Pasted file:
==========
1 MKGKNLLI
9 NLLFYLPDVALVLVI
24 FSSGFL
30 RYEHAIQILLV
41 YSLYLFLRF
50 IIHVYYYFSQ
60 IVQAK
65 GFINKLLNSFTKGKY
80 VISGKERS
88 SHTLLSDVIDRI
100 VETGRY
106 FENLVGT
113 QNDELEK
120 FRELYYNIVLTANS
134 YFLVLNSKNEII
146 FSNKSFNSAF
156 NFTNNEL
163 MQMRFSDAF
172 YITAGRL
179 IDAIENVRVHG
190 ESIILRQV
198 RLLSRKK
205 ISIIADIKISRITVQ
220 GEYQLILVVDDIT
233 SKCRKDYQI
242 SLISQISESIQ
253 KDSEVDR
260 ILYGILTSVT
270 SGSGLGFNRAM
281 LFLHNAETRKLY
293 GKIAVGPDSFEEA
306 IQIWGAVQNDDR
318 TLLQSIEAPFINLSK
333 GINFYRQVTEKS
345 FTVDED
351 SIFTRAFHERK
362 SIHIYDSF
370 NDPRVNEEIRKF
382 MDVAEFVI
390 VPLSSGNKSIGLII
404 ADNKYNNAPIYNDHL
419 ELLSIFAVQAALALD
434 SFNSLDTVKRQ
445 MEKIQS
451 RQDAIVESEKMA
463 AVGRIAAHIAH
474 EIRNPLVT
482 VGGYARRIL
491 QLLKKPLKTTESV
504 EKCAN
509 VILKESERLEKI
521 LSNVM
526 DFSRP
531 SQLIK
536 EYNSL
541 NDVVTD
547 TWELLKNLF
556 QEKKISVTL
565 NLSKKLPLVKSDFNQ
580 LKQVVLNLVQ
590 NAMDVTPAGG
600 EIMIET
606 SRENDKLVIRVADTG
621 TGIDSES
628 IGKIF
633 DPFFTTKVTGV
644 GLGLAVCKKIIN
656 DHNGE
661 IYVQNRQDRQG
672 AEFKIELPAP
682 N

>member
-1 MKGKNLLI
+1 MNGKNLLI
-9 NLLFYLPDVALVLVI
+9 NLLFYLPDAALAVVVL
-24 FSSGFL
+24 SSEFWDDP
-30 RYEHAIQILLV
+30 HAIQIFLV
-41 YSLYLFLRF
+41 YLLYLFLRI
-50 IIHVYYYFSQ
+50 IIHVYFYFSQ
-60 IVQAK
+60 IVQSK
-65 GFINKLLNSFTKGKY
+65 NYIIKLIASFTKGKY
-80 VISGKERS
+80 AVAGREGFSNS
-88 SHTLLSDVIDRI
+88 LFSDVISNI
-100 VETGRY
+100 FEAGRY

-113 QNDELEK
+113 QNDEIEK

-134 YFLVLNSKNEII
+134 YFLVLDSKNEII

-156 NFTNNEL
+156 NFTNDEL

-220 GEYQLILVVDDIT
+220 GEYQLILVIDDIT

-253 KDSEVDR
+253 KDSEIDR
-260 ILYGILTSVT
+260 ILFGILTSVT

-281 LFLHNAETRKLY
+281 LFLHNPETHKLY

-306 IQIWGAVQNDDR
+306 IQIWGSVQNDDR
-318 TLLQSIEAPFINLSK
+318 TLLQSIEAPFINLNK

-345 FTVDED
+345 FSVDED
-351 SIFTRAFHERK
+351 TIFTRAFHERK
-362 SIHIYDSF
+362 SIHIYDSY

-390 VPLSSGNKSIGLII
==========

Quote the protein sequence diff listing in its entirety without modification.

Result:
1 MKGKNLLI
9 NLLFYLPDVALVLVI
24 FSSGFL
30 RYEHAIQILLV
41 YSLYLFLRF
50 IIHVYYYFSQ
60 IVQAK
65 GFINKLLNSFTKGKY
80 VISGKERS
88 SHTLLSDVIDRI
100 VETGRY
106 FENLVGT
113 QNDELEK
120 FRELYYNIVLTANS
134 YFLVLNSKNEII
146 FSNKSFNSAF
156 NFTNNEL
163 MQMRFSDAF
172 YITAGRL
179 IDAIENVRVHG
190 ESIILRQV
198 RLLSRKK
205 ISIIADIKISRITVQ
220 GEYQLILVVDDIT
233 SKCRKDYQI
242 SLISQISESIQ
253 KDSEVDR
260 ILYGILTSVT
270 SGSGLGFNRAM
281 LFLHNAETRKLY
293 GKIAVGPDSFEEA
306 IQIWGAVQNDDR
318 TLLQSIEAPFINLSK
333 GINFYRQVTEKS
345 FTVDED
351 SIFTRAFHERK
362 SIHIYDSF
370 NDPRVNEEIRKF
382 MDVAEFVI
390 VPLSSGNKSIGLII
404 ADNKYNNAPIYNDHL
419 ELLSIFAVQAALALD
434 SFNSLDTVKRQ
445 MEKIQS
451 RQDAIVESEKMA
463 AVGRIAAHIAH
474 EIRNPLVT
482 VGGYARRIL
491 QLLKKPLKTTESV
504 EKCAN
509 VILKESERLEKI
521 LSNVM
526 DFSRP
531 SQLIK
536 EYNSL
541 NDVVTD
547 TWELLKNLF
556 QEKKISVTL
565 NLSKKLPLVKSDFNQ
580 LKQVVLNLVQ
590 NAMDVTPAGG
600 EIMIET
606 SRENDKLVIRVADTG
621 TGIDSES
628 IGKIF
633 DPFFTTKVTGV
644 GLGLAVCKKIIN
656 DHNGE
661 IYVQNRQDRQG
672 AEFKIELPAP
682 N

>member
-1 MKGKNLLI
+1 MNGKNLLI
-9 NLLFYLPDVALVLVI
+9 NLLFYLPDAALAVVVL
-24 FSSGFL
+24 SSEFWDDP
-30 RYEHAIQILLV
+30 HAIQIFLV
-41 YSLYLFLRF
+41 YLLYLFLRI
-50 IIHVYYYFSQ
+50 IIHVYFYFSQ
-60 IVQAK
+60 IVQSK
-65 GFINKLLNSFTKGKY
+65 NYIIKLIASFTKGKY
-80 VISGKERS
+80 AVAGREGFSNS
-88 SHTLLSDVIDRI
+88 LFSDVISNI
-100 VETGRY
+100 FEAGRY

-113 QNDELEK
+113 QNDEIEK

-134 YFLVLNSKNEII
+134 YFLVLDSKNEII

-156 NFTNNEL
+156 NFTNDEL

-220 GEYQLILVVDDIT
+220 GEYQLILVIDDIT

-253 KDSEVDR
+253 KDSEIDR
-260 ILYGILTSVT
+260 ILFGILTSVT

-281 LFLHNAETRKLY
+281 LFLHNPETHKLY

-306 IQIWGAVQNDDR
+306 IQIWGSVQNDDR
-318 TLLQSIEAPFINLSK
+318 TLLQSIEAPFINLNK

-345 FTVDED
+345 FSVDED
-351 SIFTRAFHERK
+351 TIFTRAFHERK
-362 SIHIYDSF
+362 SIHIYDSY

-390 VPLSSGNKSIGLII